Brett Kavanaugh Did the Unthinkable

How ‘Kavanaugh’ unseated ‘Trump’ — and other Trends in News Data

Since his inauguration almost two years ago, ‘Donald Trump’ has dominated the news. Whether through skill or force of personality, it seemed as though Trump had at least some control over the media narrative. However for the first time since his election, Trump is no longer the center of the national media conversation. Over the past week, the big news has come from Capitol Hill instead of the White House.

‘Kavanaugh’ has unseated ‘Trump’

I’ve been scraping headlines from every major news site in America over the last few months. I feel that by taking this data-centric approach, I can get a more objective sense of how each media outlet approaches the news. Over the past week I noticed something interesting. The word “Trump” is no longer the top term in news. That dubious honor now belongs to Brett Kavanaugh. See for yourself.

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Top words in News Headlines from Sept 19–27, 2018

On the big three national news sites, ‘Kavanaugh’ is by far the most popular word. On CNN and MSNBC, the other top terms besides ‘trump’ are ‘ford’, ‘accuser’, and ‘brett’ — all words related to the sexual assault scandal surrounding the Supreme Court nominee.

Other media outlets also seem to be focussed on the Kavanaugh scandal.

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This one story has sucked up all the oxygen on certain media sites. On MSNBC for instance, a full 30% of news headlines have the word ‘Kavanaugh’ in them.

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Taken from News Headlines Sept 19 — Sept 27, 2018

Media Patterns that don’t involve “Kavanaugh”

If we take a look at the news through all of September instead of just the past week, we get a slightly broader view of the stories that people care about. Here are a few other observations that jump out from the data.

Location Matters

You can get a sense of the audience that a paper is targeting by looking at what words they use the most. For the LA Times, stories about ‘California’ and the ‘Dodgers’ are almost as popular as the Kavanaugh scandal. For the Boston Globe, the word ‘Boston’ reigns supreme. USA Today has a national focus and does lots of general interest stories (eg: “Best and worst car brands of 2018”), so terms like ‘Amazon’ and ‘Best’ are more popular thant ‘Trump’ and ‘Kavanaugh’

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Right-wing Media is Getting Pretty Dark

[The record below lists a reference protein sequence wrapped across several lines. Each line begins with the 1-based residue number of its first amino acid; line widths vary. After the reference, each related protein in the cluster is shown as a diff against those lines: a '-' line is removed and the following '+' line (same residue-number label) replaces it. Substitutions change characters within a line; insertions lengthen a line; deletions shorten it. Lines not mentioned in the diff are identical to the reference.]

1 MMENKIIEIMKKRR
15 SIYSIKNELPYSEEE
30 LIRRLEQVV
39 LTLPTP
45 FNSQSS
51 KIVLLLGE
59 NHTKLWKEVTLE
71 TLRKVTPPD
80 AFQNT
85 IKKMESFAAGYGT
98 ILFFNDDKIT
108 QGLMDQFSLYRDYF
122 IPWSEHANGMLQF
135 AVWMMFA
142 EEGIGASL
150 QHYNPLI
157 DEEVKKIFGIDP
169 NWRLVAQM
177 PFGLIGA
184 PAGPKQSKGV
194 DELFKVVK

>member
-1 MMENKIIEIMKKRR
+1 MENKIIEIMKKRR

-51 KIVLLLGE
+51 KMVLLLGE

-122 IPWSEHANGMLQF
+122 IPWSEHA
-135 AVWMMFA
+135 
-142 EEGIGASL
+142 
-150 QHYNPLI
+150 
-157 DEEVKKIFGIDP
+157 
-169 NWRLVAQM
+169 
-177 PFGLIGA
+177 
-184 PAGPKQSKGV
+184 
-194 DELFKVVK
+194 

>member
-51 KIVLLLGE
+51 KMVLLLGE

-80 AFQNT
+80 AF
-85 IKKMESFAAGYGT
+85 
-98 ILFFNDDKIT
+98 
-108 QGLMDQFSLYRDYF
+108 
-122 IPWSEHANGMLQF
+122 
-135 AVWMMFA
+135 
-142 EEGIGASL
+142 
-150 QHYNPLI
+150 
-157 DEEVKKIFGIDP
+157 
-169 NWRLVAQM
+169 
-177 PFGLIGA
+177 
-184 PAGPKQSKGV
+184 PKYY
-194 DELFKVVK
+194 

Using the SemtimetR library, I was able to get a measure of the sentiment of various news sources. Outside of the Washington Post (of “democracy dies in darkness” fame), all of the most negative news sources were conservative.

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News Source Sentiment — Sept 2018

Given the bad month they’ve had, it makes sense that Infowars headlines are the most negative. They come in with an average sentiment score of -0.18. Breitbart and the Daily Caller are close behind. Below we can see the top issues that concern their readers.

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The Washington Post Cares about Global Stories

The top terms at Wapo are all global in nature (“China”, “Russia”, “War”, “Korea”, etc). Perhaps their negativity is just the result of taking a broader view of America in the world. Kudos to Jeff Bezos and his paper for not getting completely caught up in domestic politics.

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Top terms in Washington Post Headlines — Sept 2018

NPR Focusses on Crime Stories in Addition to National News

Though most headlines on NPR involve words like “white house” and “trump”, a lot of them also focus on “police” and “guns”. Police violence and gun control are clearly top of mind with these readers.

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Bonus — British Media is Obsessed with Brexit

Quite rightly, it seems that British media has bigger fish to fry than who is headed to the Supreme Court of the United States. Both the Guardian and the BBC focussed on the most pressing issue surrounding Britain — Brexit.

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Left: Guardian Headlines — Right: BBC Headlines

Conclusions

I used to believe that the news is something that just happened, and that the media presented it in a mostly balanced manner. Now it’s clear to me that the reality is much different.

The popularity of the Brett Kavanaugh story shows that the media chooses what to focus on. After all, it’s hard to believe that other important world news stopped during his confirmation process. Of course, the fact that this story involves power, sex, politics, and violence surely helps to make it so popular. Nevertheless, I think there might be more going on.

The fact that this scandal is so prevalent in media on both sides of the political spectrum is telling. It means that both the Left and the Right think there is something to be gained from keeping it in the national spotlight. Come November, when Americans go to vote, we’ll get to see who really benefitted.

Written by

Engineer in San Francisco. Interested in words, networks, and human abstractions. Opinions expressed are solely my own.

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